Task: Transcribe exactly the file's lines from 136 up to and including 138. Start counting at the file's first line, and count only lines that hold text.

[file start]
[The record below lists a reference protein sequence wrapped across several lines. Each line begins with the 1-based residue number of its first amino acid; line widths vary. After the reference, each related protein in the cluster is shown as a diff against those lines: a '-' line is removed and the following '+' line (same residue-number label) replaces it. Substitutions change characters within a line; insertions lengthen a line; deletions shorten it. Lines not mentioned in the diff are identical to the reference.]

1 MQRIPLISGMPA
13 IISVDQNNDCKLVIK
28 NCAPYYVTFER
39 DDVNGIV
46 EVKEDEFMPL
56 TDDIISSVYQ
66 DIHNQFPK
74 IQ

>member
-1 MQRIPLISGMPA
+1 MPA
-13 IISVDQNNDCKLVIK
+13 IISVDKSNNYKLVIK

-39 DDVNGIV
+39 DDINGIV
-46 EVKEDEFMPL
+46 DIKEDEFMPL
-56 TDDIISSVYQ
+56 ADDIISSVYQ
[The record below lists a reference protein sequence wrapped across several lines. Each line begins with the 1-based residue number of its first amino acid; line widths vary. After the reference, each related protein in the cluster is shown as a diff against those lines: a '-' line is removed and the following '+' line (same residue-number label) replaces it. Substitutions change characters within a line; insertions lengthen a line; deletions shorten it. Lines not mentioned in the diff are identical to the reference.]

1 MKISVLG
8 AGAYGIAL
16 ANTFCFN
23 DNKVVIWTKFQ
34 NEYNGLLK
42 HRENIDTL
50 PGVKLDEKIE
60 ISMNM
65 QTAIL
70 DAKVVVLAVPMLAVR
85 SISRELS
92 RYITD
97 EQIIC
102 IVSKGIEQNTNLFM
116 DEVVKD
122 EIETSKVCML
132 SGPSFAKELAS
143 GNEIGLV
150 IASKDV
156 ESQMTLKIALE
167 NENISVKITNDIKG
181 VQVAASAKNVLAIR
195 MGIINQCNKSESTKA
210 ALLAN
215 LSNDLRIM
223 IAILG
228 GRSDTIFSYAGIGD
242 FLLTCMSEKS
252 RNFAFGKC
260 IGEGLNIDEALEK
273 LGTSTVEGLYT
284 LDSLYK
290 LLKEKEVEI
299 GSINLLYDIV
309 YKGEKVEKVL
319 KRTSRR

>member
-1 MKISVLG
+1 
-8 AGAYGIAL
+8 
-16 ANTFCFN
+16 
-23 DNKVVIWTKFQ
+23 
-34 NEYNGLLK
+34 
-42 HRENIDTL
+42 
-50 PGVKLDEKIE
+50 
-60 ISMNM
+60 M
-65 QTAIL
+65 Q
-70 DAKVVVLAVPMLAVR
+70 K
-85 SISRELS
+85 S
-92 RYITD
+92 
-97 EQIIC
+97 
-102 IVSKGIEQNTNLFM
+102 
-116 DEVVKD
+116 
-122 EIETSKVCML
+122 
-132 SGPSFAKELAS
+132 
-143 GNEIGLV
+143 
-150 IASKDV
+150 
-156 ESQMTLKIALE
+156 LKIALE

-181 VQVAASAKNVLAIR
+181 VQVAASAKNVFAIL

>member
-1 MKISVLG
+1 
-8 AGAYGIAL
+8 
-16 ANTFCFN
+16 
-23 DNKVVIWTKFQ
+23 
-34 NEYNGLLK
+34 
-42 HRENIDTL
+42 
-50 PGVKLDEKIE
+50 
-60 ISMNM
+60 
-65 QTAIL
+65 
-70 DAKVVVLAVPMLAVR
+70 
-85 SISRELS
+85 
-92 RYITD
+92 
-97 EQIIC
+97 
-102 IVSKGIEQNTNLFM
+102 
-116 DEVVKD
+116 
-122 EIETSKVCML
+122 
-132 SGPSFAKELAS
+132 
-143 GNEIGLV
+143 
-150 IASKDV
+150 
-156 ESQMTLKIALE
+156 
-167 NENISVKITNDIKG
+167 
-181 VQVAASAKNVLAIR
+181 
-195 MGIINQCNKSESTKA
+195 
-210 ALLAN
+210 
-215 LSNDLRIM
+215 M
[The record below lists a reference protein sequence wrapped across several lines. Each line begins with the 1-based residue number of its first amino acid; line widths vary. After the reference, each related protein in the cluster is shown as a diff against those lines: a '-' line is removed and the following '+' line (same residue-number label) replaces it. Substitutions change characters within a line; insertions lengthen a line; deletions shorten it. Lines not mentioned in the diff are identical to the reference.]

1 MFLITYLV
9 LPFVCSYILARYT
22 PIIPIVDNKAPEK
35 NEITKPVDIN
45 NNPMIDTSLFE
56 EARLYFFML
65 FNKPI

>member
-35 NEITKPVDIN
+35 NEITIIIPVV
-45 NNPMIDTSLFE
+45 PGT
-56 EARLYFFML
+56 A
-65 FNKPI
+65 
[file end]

-143 GNEIGLV
+143 
-150 IASKDV